The case of Vesta Clark against the
Bankers' Accident Association is set
down for Thursday morning. It Is
thought that the case of the State
against Izadore SItzman and Louis
Keezer, for murder, will be set for
trial about the 24th of October.
Mr. J. G. Oldham, brother of Lee
Oldham, of Murray, and George Old-
bam and Mrs. Dora Moore, of this
city, came in Sunday morning from
Beaver City, for a brief visit. Lee
came up from Murray last evening
and spent the night with his brothers
and sister, and it goes without saying
that they had a most enjoyable meet
ing. Mr. J. G. Oldham departed for
his home on the early morning Bur
lington train, and Lee returned home
on the 10:07 M. P. train. Lee and
his brother, J. G., were callers at the
Journal office, and we were pleased
to meet them.
$500 000 FIRE IN CHICAGO
Grain Elevator of Gottfried Brewing
Clilcago, Oct. 1 More than half
million dollars' damage was done by
fire which attacked the Gottfried
Brewing company's grain elevator. I
the course of the fire several hose
companies narrowly escaped death In
falling debris, while all buildings I
the neighborhood were endangered by
firebrands, which flew far on the
When the wall crumbled In, the fly
Ing embers set flre to nearly a dozen
adjacent buildings, but firemen were
stationed In the lee of the blaze, and
no damage was done.
Several rnllroad lines found their
service cut off for half an hour by
hose across the track. The firemen
foiiKht eight hours before controlling
Special Traill Wednesday Fve.
Do not forget the special train over
the Burlington Wednesday evening
for Omaha, on acocunt of the elec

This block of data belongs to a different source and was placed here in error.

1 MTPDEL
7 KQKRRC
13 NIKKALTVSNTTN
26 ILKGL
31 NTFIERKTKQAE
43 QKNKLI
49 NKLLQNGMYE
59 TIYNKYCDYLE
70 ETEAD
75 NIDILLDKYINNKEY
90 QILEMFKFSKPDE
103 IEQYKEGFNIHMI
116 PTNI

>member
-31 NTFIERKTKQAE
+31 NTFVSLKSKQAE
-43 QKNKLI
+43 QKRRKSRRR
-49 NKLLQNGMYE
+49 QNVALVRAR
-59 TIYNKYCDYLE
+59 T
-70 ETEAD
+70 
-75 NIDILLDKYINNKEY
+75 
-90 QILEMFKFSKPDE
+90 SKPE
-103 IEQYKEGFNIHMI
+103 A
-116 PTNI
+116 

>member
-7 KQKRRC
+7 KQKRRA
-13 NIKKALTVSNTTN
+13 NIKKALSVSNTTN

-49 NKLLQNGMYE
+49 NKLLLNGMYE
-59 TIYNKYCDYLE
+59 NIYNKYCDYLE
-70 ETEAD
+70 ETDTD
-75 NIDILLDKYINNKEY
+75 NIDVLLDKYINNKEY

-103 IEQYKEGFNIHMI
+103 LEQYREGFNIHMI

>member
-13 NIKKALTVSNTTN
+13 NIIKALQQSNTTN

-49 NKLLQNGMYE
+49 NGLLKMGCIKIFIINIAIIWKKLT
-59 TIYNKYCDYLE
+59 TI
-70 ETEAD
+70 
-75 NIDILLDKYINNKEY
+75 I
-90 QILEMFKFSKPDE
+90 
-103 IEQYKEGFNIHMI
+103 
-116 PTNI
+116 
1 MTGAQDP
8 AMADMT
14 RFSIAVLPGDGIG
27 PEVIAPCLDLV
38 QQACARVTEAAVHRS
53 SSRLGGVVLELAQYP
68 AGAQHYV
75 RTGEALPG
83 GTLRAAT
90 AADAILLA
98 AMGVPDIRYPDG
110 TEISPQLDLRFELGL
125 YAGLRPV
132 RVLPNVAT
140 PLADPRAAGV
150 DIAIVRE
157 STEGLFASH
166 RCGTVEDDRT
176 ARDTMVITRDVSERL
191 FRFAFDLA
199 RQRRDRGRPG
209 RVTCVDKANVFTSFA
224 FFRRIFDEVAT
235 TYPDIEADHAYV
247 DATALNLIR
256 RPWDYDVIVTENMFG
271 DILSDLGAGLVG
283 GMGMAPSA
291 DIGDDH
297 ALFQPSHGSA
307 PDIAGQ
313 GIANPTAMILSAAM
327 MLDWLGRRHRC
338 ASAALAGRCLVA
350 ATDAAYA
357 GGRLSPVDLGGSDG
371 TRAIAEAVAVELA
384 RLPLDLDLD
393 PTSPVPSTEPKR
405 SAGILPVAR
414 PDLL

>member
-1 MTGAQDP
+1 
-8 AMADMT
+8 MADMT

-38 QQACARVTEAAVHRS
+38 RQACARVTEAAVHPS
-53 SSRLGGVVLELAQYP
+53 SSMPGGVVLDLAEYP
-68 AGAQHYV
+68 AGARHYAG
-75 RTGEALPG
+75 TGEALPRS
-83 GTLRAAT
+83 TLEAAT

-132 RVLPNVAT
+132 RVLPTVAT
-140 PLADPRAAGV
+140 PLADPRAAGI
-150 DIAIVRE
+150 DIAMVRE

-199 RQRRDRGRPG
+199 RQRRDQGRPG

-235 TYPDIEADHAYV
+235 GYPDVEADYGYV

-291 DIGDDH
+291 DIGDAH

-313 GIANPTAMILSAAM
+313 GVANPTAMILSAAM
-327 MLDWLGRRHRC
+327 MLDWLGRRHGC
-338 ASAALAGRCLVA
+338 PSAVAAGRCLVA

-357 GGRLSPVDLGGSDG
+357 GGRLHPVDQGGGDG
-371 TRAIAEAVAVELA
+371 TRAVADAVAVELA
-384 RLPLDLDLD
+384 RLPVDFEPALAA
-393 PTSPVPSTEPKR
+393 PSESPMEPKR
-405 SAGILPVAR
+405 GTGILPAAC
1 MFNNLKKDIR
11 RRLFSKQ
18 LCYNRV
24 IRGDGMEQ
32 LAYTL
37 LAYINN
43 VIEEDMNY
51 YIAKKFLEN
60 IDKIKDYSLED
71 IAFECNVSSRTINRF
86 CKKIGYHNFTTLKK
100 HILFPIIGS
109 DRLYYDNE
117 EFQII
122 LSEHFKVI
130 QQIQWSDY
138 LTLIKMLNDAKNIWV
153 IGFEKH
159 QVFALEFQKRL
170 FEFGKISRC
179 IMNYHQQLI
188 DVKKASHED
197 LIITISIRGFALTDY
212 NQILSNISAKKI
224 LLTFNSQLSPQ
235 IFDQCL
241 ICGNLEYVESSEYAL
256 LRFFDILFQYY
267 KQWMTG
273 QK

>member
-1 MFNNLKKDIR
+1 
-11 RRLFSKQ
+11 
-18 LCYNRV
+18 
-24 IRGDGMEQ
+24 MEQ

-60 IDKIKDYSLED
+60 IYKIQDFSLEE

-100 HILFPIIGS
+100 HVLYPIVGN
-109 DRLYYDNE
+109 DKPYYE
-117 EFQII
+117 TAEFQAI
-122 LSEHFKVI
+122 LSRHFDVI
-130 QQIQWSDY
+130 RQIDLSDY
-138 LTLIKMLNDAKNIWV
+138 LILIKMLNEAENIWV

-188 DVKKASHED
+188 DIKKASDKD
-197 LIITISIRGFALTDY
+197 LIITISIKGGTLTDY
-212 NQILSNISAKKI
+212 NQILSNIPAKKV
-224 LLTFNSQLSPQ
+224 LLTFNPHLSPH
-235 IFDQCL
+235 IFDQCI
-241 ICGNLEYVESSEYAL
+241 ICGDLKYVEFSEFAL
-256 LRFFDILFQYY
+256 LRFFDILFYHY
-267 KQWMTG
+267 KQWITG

trical parade. The train will depart
from the Burlington station at 7 p.
m. and returning leave the Omaha
station at 11 o'cloc k.
William Dallesdlnler, the Elmwood
attorney, was In the city this morning
looking after business In the district
SIX HURT IN AUTO ACC1DEN
Car Driven at High Rate of Speed
Crashes Into Pillar at Viaduct
New YorK, Oct. 1. six persons
were Injured, three of them so serf
ously they can hardly recover, when
an automobile owned and driven
Thomas J. McLaughlin, a real estate
dealer, traveling at high speed
crashed into a pillar of the subway
viaduct on upper Broadway.
The seriously Injured are: Thomas
J. McLaughlin, Paul O'Brien and Her
bert C. Burnham, the latter two attor
neys. The three other passengers in
the car were less seriously hurt
Bursting of one of the tires Is believed
to have caused the car to swervo lti
VI J A) Indulgence
r." ...... f t
i f------r-, ; I, .-r.. , lirt1
By HARRY t HILLM AN. Athlete. Director of the Dartmouth College Track Tesra
VERY now utul then wo hear of Bonio prominent
medical authority conJemning athletics in general.
... ..ii .i t ; l.
lie will attempt to snow now ine American youm
is gradually UNDERMINING HIS HEALTH and
will endeavor to traco tho early fatalities of heart
f;i nn, I tiil.i.iriil.Yii vietinw to the, strenuous com-
141 11 Ul I. itll'l MM ivuivi'tu , . ...... w . - -
- I 1 . k 1 I " 1 A- 11-
petition in the various tonus ot nliuetiesi. a mi ms long taiK gener
ally couvinces quite a few persons to lira way of thinking. lut u
this authority would take the right fellow as an example ho would
change ins ideas.
EVERY YOUNG MAN SHOULD TAKE UP SOME FORM OF ATH
LETICS. FIRST OF ALL, UNDERGO A THOROUGH PHYSICAL t.
AMINATION AND IF PRONOUNCED FIT GET MIXED Ur IN some
ONE OF THE VARIOUS SPORTS. TRY THEM ALL. THEN SELECT
THE ONE BEST FITTED FOR YOUR PHYSICAL MAKEUP, BUT DO
NOT GO IN FOR THE HARD COMPETITIONS UNTIL YOU FEEL
YOU CAN STAND THE STRAIN.